State chamber advocates balance
The Minnesota Chamber of Commerce hopes the DFL-controlled Legislature will commit to keeping businesses competitive while tackling the state's budget deficit this session.
Chamber officials said that should mean looking at spending first before raising taxes to erase $1.1 billion in red ink. Job 1, then, must be to adopt policies that create more private-sector jobs that in turn generate income taxes.
"Let's think about ultimately what is best for Minnesota," Dave Murphy said.
He is president of Red Wing Shoe Co. and also serves on the Minnesota Chamber of Commerce Board.
Speaking from personal perspective during a stop at the newspaper office last week, Murphy said he hopes Republicans, who lost control of both the House and Senate in the November election, will work cordially and conscientiously with the DFL party, which also holds the governor's office.
The DFL could adopt just about anything it chooses, but leaders have assured the state chamber that they prefer consensus.
"If it gets into a cat fight, then they could pass what they want to pass," Murphy noted. "If Republicans, the minority, will let them, instead it can lead to moderate and thoughtful, meaningful change."
The state chamber's legislative priorities are to:
strengthen education and workforce development;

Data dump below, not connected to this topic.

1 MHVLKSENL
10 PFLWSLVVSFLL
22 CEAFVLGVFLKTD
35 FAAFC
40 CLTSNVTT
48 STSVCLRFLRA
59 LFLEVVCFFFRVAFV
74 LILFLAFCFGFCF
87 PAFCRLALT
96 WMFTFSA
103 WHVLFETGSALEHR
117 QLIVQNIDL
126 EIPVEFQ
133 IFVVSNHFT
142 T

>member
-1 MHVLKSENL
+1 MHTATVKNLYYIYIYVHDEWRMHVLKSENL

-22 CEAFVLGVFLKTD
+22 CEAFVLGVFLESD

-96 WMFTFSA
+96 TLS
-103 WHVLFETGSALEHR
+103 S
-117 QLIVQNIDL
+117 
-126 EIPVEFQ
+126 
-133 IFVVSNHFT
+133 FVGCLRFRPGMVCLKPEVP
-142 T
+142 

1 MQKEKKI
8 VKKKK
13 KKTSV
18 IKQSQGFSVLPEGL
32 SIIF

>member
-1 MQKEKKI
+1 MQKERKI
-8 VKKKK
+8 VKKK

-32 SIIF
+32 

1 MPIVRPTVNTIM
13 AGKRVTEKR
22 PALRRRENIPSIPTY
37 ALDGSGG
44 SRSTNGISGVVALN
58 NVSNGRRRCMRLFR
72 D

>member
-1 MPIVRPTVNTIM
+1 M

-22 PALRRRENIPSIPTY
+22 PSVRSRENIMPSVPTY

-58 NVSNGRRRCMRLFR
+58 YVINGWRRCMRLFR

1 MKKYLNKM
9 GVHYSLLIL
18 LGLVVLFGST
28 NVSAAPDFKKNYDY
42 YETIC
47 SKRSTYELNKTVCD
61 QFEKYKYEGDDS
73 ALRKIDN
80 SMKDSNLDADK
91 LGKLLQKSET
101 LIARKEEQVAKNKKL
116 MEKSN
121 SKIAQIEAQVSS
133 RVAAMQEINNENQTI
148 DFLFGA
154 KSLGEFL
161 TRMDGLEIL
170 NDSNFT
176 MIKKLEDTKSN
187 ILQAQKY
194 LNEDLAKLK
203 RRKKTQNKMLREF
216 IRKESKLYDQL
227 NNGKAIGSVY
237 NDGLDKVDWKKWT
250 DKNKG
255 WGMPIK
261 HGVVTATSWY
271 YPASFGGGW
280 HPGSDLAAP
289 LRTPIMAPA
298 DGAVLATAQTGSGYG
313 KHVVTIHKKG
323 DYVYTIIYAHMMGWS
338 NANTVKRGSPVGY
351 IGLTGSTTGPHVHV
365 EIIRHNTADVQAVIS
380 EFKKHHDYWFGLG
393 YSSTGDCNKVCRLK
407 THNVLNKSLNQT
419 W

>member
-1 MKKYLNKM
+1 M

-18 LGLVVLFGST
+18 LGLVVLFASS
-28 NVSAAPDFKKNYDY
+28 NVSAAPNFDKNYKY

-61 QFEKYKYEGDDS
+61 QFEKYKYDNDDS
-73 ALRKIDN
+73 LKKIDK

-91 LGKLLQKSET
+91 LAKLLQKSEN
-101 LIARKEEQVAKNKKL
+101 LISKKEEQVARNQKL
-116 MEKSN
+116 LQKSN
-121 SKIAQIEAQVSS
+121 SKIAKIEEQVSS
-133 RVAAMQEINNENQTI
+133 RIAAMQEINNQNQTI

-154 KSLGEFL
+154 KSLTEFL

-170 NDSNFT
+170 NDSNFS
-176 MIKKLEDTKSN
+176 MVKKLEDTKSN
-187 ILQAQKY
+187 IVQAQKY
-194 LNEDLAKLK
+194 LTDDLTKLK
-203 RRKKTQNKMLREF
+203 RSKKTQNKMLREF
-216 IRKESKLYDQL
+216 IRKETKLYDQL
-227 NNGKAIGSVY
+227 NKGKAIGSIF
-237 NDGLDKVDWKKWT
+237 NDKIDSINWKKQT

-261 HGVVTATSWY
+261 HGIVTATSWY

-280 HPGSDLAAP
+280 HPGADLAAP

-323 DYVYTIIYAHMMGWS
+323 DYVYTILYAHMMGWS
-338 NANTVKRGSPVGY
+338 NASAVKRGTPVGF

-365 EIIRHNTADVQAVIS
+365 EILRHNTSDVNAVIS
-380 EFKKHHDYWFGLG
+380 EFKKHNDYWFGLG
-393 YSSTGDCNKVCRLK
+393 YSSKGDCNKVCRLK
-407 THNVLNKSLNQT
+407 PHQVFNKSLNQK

reform state spending by determining how much is needed to address state programs that then produce measurable outcomes;
implement a Minnesota-made health insurance exchange rather than go strictly with the ObamaCare formula;
keep energy costs affordable;
state election reform by moving the state primary election to June and
continue streamlining cumbersome environmental regulations.
Taxing/spending and regulations are among Murphy's primary concerns. He said that both tax hikes and spending cuts will be in the mix -- something Republicans and Democrats need to acknowledge.
He and Jim Pumarlo, the state chamber director of communications who accompanied Murphy on the visit, urged a balanced approach the budget.
"First look at the tax structure. Be revenue neutral -- don't fixate on the number," said Pumarlo, of Red Wing.
The Shoe president shared his business philosophy to solving revenue-versus-expenses equations.
"We always ask, 'Are we delivering more for the same or the same for less?' I like that discipline," he said.
Regarding regulations, Murphy hopes lawmakers look beyond the state's environmental permitting process -- which he and Pumarlo said has gotten better under Gov. Mark Dayton -- and consider the broader picture.
Regulations actually can benefit Minnesota businesses, he said. Lawmakers can make rules to promote Minnesota-made products, for example.
"Wouldn't it be great when we build the Vikings stadium and when we build the St. Paul Saints stadium that the guys are wearing Red Wing Shoes?" Murphy said.